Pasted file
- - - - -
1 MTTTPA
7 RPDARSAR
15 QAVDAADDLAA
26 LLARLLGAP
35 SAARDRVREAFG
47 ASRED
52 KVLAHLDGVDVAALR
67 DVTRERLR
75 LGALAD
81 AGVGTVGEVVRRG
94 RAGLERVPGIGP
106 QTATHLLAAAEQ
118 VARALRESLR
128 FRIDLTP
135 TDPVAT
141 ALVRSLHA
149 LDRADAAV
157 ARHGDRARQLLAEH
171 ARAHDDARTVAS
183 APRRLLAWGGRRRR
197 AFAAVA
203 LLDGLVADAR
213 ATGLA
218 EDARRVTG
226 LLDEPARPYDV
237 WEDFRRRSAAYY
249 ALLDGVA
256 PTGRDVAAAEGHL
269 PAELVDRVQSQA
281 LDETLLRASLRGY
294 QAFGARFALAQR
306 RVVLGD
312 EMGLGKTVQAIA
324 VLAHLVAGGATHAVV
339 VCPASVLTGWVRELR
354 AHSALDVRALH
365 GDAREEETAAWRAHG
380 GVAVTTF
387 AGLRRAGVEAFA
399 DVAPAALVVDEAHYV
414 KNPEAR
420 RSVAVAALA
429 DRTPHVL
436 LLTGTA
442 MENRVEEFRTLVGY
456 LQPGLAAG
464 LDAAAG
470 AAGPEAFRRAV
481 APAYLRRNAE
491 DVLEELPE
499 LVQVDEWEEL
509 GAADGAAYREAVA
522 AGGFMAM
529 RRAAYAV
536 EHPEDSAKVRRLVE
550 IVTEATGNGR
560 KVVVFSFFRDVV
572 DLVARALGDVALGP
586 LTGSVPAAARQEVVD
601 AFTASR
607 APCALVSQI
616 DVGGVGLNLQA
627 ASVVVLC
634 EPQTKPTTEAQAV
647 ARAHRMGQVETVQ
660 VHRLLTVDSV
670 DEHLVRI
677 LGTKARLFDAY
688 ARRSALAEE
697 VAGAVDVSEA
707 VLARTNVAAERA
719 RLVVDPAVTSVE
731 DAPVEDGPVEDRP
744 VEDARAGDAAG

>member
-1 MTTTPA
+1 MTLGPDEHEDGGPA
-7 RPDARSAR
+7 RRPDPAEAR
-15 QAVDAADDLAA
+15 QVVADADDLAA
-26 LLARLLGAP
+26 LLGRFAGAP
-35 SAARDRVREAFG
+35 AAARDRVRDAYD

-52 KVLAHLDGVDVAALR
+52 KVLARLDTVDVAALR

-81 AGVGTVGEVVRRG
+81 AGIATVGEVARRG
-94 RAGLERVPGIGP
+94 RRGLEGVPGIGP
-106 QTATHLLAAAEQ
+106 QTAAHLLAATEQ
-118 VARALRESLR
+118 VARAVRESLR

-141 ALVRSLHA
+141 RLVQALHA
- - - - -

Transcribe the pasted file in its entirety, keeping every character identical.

1 MTTTPA
7 RPDARSAR
15 QAVDAADDLAA
26 LLARLLGAP
35 SAARDRVREAFG
47 ASRED
52 KVLAHLDGVDVAALR
67 DVTRERLR
75 LGALAD
81 AGVGTVGEVVRRG
94 RAGLERVPGIGP
106 QTATHLLAAAEQ
118 VARALRESLR
128 FRIDLTP
135 TDPVAT
141 ALVRSLHA
149 LDRADAAV
157 ARHGDRARQLLAEH
171 ARAHDDARTVAS
183 APRRLLAWGGRRRR
197 AFAAVA
203 LLDGLVADAR
213 ATGLA
218 EDARRVTG
226 LLDEPARPYDV
237 WEDFRRRSAAYY
249 ALLDGVA
256 PTGRDVAAAEGHL
269 PAELVDRVQSQA
281 LDETLLRASLRGY
294 QAFGARFALAQR
306 RVVLGD
312 EMGLGKTVQAIA
324 VLAHLVAGGATHAVV
339 VCPASVLTGWVRELR
354 AHSALDVRALH
365 GDAREEETAAWRAHG
380 GVAVTTF
387 AGLRRAGVEAFA
399 DVAPAALVVDEAHYV
414 KNPEAR
420 RSVAVAALA
429 DRTPHVL
436 LLTGTA
442 MENRVEEFRTLVGY
456 LQPGLAAG
464 LDAAAG
470 AAGPEAFRRAV
481 APAYLRRNAE
491 DVLEELPE
499 LVQVDEWEEL
509 GAADGAAYREAVA
522 AGGFMAM
529 RRAAYAV
536 EHPEDSAKVRRLVE
550 IVTEATGNGR
560 KVVVFSFFRDVV
572 DLVARALGDVALGP
586 LTGSVPAAARQEVVD
601 AFTASR
607 APCALVSQI
616 DVGGVGLNLQA
627 ASVVVLC
634 EPQTKPTTEAQAV
647 ARAHRMGQVETVQ
660 VHRLLTVDSV
670 DEHLVRI
677 LGTKARLFDAY
688 ARRSALAEE
697 VAGAVDVSEA
707 VLARTNVAAERA
719 RLVVDPAVTSVE
731 DAPVEDGPVEDRP
744 VEDARAGDAAG

>member
-1 MTTTPA
+1 MTLGPDEHEDGGPA
-7 RPDARSAR
+7 RRPDPAEAR
-15 QAVDAADDLAA
+15 QVVADADDLAA
-26 LLARLLGAP
+26 LLGRFAGAP
-35 SAARDRVREAFG
+35 AAARDRVRDAYD

-52 KVLAHLDGVDVAALR
+52 KVLARLDTVDVAALR

-81 AGVGTVGEVVRRG
+81 AGIATVGEVARRG
-94 RAGLERVPGIGP
+94 RRGLEGVPGIGP
-106 QTATHLLAAAEQ
+106 QTAAHLLAATEQ
-118 VARALRESLR
+118 VARAVRESLR

-141 ALVRSLHA
+141 RLVQALHA